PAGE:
The Dew Breaker


Edwidge Danticat

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The Dew Breaker Study Guide

Welcome to the LitCharts study guide on Edwidge Danticat's The Dew Breaker. Created by the original team behind SparkNotes, LitCharts are the world's best literature guides.

Brief Biography of Edwidge Danticat

Edwidge Danticat was born in Port-au-Prince, and while she was still a young child her parents immigrated to the US—first her mother and then her father, two years later. Danticat and her brother remained in Haiti and were raised by their grandparents. As a child, Danticat described feeling a sense of “awe” when she heard people telling stories, and at nine, she started writing herself. At 12, she moved to Brooklyn to join her parents. They lived in the Haitian diasporic community in which The Dew Breaker is set. Danticat attended Clara Barton High School, a Brooklyn high school dedicated to training students in nursing or related health professions, and then Barnard College, where she majored in French literature. In 1993, she earned an MFA in Creative Writing from Brown University, and her thesis became her first published novel, Breath, Eyes, Memory (2004). She has since written over a dozen books, received numerous prizes, including the National Book Critics Circle Award and the MacArthur “Genius” grant, and taught creative writing in New York and Miami. She has also worked on several documentaries. In 2014, she received an honorary doctorate from Brooklyn College. She is married, with two children.
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Historical Context of The Dew Breaker

The Dew Breaker revolves around the brutal dictatorship of Francois “Papa Doc” Duvalier and his son Jean-Claude “Baby Doc” Duvalier. Yet while some of the stories are set during the Duvalier regime, most deal with the regime’s aftereffects. Because the dictatorship was so oppressive, with the Tonton Macouts (a government militia) imprisoning, torturing, and murdering so many members of the civilian population, many Haitians fled the country during this era. Indeed, The Dew Breaker portrays the lives of the thousands of Haitians who moved to the U.S. during or after the dictatorship, focusing on those living in the diasporic community in Brooklyn, New York. Yet the book also illustrates the oppression that Haitian Americans experienced from the U.S. government. It mentions the beating and rape of Abner Louima by police, as well as the police murder of Patrick Dorismond, two real events that helped galvanize the Haitian American community in opposing police brutality.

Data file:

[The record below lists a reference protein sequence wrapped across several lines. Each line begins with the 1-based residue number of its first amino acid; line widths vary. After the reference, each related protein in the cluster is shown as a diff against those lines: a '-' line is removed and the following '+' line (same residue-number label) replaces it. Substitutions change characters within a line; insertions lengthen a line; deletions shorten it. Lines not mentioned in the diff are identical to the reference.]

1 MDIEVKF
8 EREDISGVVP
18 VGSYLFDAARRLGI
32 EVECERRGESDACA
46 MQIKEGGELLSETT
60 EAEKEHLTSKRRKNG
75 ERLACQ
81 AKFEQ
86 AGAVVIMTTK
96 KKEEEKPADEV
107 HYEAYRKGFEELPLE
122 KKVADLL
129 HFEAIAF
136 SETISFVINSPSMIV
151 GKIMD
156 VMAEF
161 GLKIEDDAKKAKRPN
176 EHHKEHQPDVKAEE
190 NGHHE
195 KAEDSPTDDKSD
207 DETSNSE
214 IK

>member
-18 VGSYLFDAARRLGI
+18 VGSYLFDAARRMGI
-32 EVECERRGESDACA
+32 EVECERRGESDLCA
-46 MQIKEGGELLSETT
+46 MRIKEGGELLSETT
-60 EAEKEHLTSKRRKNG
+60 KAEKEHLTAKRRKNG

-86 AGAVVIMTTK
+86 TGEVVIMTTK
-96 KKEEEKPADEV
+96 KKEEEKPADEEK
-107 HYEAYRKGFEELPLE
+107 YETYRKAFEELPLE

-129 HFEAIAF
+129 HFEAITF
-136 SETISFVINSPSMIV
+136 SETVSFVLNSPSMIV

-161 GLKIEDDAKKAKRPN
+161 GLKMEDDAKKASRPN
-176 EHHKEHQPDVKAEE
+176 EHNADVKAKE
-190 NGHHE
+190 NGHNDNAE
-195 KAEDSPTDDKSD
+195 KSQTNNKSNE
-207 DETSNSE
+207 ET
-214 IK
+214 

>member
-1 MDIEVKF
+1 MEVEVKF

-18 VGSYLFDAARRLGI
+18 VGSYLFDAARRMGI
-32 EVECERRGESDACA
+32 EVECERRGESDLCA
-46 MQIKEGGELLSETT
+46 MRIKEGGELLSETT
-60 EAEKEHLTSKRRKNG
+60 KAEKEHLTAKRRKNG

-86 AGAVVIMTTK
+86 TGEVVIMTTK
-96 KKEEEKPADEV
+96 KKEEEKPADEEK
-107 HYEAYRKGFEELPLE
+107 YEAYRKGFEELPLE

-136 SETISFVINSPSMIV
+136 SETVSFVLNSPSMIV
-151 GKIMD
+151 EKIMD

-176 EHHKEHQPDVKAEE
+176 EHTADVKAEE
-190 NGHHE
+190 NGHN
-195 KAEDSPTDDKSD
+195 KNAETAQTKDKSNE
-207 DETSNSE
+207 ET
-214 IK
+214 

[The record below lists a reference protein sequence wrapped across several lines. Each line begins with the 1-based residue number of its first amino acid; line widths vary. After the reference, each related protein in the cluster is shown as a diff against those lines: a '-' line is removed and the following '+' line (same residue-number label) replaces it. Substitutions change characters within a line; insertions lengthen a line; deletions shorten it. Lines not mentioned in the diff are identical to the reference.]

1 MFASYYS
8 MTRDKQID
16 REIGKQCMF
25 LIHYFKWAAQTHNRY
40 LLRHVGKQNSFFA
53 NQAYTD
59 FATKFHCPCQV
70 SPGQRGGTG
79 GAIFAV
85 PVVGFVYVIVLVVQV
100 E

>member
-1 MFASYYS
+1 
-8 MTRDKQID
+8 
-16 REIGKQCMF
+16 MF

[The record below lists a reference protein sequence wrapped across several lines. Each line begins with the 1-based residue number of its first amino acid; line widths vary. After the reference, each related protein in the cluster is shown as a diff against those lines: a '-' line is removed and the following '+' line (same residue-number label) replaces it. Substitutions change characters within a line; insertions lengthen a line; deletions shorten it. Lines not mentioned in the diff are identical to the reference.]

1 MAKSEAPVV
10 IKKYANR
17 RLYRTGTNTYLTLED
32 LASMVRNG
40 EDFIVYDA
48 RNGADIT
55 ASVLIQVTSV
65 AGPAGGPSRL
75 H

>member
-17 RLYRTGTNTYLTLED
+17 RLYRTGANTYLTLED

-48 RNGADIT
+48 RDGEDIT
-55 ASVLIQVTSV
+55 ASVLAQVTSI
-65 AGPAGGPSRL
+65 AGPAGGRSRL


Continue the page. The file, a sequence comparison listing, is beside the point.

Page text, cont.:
Other Books Related to The Dew Breaker

Many of Danticat’s other books address the same themes as The Dew Breaker, including Breath, Eyes, Memory; Claire of the Sea Light; and her memoir Brother, I’m Dying. Other works of fiction that address the Duvalier regime and its aftereffects include Graham Greene’s The Comedians, René Depestre’s The Festival of the Greasy Pole, Kettly Mars’ Savage Seasons, and Fabienne Josaphat’s Dancing in the Baron’s Shadow. A powerful account of political oppression and resistance at an earlier point in Haitian history can be found in Jacques Stephen Alexis’ novel, General Sun, My Brother (Alexis was killed by the Duvalier regime and is briefly mentioned in The Dew Breaker).
Key Facts about The Dew Breaker
  • Full Title: The Dew Breaker
  • When Published: 2004
  • Literary Period: 20th century literary fiction
  • Genre: Linked Short Stories
  • Setting: Haiti and the Haitian diasporic community of Brooklyn, New York
  • Climax: When the preacher maims Papa’s face with the broken chair leg, leaving him with a lifelong scar
  • Antagonist: Papa
  • Point of View: Mostly third person, although some of the stories are written in the first person

Extra Credit for The Dew Breaker

Bearing witness. The Dew Breaker could be read as an example of multi-person testimonio, a critical term emerging from Latin American literature that describes testimony by marginalized members of society transformed into literary narrative. 

Between fiction and reality. Although the material in The Dew Breaker is invented, Danticat has emphasized that it is all realistically plausible, to the point that she describes the narrative as “a collage of real events.”